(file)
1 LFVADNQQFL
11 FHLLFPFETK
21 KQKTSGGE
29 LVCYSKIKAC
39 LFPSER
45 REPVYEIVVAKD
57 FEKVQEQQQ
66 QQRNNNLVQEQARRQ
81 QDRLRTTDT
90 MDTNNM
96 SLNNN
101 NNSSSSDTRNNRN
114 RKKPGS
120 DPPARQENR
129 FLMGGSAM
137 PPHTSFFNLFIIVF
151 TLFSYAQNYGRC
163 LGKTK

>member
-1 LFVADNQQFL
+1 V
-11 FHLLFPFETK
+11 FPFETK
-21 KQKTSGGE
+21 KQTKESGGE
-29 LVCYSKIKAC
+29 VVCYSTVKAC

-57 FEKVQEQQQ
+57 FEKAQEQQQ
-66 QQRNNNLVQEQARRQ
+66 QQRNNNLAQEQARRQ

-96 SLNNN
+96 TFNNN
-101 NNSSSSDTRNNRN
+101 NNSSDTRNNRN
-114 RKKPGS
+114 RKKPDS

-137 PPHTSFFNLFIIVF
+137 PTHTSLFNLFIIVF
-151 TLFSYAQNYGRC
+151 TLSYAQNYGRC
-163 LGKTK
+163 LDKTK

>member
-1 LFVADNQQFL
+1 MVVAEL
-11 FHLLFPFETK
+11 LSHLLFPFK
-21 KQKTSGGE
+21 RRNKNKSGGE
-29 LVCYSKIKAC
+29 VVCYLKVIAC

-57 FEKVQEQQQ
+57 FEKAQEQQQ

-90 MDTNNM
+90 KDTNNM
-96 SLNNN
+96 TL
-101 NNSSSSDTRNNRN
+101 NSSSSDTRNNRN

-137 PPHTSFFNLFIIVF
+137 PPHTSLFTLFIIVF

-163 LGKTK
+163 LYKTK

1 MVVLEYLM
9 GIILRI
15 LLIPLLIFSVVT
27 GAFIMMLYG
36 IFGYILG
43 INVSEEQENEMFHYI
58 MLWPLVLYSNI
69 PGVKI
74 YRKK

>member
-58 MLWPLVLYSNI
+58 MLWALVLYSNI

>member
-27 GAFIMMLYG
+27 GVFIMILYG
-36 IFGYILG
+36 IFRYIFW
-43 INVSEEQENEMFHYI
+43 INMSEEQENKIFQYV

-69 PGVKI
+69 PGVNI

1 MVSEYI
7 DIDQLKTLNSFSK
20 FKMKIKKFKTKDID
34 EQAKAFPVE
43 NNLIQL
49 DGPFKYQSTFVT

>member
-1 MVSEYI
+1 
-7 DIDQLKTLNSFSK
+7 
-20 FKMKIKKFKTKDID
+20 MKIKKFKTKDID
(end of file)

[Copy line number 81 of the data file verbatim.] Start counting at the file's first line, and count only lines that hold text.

+36 IFRYIFW